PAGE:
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Short poem

Franklin Pierce Adams (1881-1960)

A Ballad of Baseball Burdens

              1The burden of hard hitting. Slug away
              2    Like Honus Wagner or like Tyrus Cobb.
              3Else fandom shouteth: "Who said you could play?
              4    Back to the jasper league, you minor slob!"
              5    Swat, hit, connect, line out, get on the job.
              6Else you shall feel the brunt of fandom's ire
              7    Biff, bang it, clout it, hit it on the knob --
              8This is the end of every fan's desire.

              9The burden of good pitching. Curved or straight.
            10    Or in or out, or haply up or down,
            11To puzzle him that standeth by the plate,
            12    To lessen, so to speak, his bat-renoun:
            13    Like Christy Mathewson or Miner Brown,
            14So pitch that every man can but admire
            15    And offer you the freedom of the town --
            16This is the end of every fan's desire.

            17The burden of loud cheering. O the sounds!
            18    The tumult and the shouting from the throats
            19Of forty thousand at the Polo Grounds
            20    Sitting, ay, standing sans their hats and coats.
            21    A mighty cheer that possibly denotes
            22That Cub or Pirate fat is in the fire;
            23    Or, as H. James would say, We've got their goats --
            24This is the end of every fan's desire.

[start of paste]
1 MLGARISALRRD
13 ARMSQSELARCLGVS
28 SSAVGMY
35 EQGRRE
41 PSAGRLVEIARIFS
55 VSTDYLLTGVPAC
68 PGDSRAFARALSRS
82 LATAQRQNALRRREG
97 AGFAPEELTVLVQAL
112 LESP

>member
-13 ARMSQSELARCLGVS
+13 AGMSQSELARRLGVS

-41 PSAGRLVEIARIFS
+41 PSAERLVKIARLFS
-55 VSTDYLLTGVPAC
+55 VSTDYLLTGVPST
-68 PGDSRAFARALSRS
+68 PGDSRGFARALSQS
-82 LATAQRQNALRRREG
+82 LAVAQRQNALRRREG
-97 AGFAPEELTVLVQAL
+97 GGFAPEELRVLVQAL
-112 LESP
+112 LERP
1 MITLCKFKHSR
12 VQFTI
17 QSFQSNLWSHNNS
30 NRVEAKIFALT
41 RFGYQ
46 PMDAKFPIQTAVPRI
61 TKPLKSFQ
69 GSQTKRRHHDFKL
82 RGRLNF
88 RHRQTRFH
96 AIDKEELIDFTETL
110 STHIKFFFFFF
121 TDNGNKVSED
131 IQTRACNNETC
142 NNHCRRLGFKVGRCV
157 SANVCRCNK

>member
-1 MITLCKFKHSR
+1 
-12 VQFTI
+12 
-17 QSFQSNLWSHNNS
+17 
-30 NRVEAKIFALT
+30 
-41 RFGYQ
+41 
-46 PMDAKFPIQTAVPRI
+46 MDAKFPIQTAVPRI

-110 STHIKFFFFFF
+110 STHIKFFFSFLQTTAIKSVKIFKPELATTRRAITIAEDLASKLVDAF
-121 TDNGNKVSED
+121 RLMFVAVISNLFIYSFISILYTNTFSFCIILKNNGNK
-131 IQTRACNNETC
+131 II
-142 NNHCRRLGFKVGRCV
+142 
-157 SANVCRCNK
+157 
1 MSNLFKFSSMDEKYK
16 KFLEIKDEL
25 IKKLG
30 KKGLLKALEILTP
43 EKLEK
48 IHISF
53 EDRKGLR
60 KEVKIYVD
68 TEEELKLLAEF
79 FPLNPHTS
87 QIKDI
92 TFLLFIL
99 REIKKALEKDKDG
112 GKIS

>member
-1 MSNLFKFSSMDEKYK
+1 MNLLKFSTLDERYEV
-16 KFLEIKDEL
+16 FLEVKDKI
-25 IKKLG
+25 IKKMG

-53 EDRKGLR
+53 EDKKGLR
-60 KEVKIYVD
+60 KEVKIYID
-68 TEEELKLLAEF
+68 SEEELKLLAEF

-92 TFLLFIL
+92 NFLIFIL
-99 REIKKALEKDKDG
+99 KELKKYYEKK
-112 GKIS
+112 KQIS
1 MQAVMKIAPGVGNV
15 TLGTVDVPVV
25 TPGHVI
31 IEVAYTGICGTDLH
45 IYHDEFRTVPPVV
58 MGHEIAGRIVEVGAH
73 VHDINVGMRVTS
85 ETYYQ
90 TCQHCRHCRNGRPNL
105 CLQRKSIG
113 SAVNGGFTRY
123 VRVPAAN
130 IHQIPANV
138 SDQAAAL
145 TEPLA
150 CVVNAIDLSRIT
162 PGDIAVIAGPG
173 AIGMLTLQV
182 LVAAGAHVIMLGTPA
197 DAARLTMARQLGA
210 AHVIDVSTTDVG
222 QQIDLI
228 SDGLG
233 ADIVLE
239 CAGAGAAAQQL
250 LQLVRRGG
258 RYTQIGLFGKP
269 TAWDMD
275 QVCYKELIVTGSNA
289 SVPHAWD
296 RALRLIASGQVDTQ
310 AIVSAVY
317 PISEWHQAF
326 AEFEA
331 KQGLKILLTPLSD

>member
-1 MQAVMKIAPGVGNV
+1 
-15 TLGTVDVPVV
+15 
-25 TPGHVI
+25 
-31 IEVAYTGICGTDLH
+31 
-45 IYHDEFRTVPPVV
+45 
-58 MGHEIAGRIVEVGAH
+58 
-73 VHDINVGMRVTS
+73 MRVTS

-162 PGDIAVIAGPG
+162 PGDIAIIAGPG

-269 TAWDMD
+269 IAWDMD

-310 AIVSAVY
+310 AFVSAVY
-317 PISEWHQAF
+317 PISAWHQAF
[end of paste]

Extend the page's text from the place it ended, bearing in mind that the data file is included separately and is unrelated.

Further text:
25The burden of a pennant. O the hope,
            26    The tenuous hope, the hope that's half a fear,
            27The lengthy season and the boundless dope,
            28    And the bromidic; "Wait until next year."
            29    O dread disgrace of trailing in the rear,
            30O Piece of Bunting, flying high and higher
            31    That next October it shall flutter here:
            32This is the end of every fan's desire.


            34Ah, Fans, let not the Quarry but the Chase
            35    Be that to which most fondly we aspire!
            36For us not Stake, but Game; not Goal, but Race --
            37    THIS is the end of every fan's desire.


1] A pastiche of Algernon Charles Swinburne's "A Ballad of Burdens," whose stanzas begin, "The burden of fair women", "The burden of bought kisses," "The burden of sweet speeches," "The burden of long living," etc., and whose chorus is "This is the end of every man's desire."

2] Honus Wagner (1875-1955), shortstop with the Louisville Colonels and Pittsburgh Pirates, a player who batted .300 or more for seventeen consecutive years and who was National League batting champion for seven years, with a lifetime batting average of .329. Tyrus Cobb (1886-1961), "the Georgia Peach," who played with the Detroit Tigers, won twelve batting average titles, with a lifetime average of .367 and over 4191 hits.

13] Christy Mathewson (1880-1925), a player with the New York Giants, and the greatest pitcher of his time, with a career earned-run-average of .213, four shutouts, and twenty wins in thirteen seasons. Miner Brown (1876-1946), a great three-fingered pitcher with the Chicago Cubs.

19] Polo Grounds: home stadium of the New York Giants from 1911 to 1957, and of the New York Mets from then to 1963. In 1912 it held 34,000 spectators.

22] Cub: Chicago Cubs. Pirate: Pittsburg Pirates.

23] H. James: Henry James (1843-1916), Anglo-American novelist, whose language was far more sophisticated than "We've got their goats."

25] a pennant: the year's top team in either the American or the National Leagues.

27] dope: inside information.

28] bromidic: truism, commonplace saying.

34] Quarry: what is pursued.

Online text copyright © 2003, Ian Lancashire for the Department of English, University of Toronto.
Published by the Web Development Group, Information Technology Services, University of Toronto Libraries.

Original text: Franklin P. Adams, In Other Words (Garden City, New York: Doubleday, Page, 1912): 66-67. LE A2121i Robarts Library
RPO poem editor: Ian Lancashire
RP edition: 2003
Recent editing: 1:2003/8/12

Form: ababbcbc
Rhyme: ballade

Other poems by Franklin Pierce Adams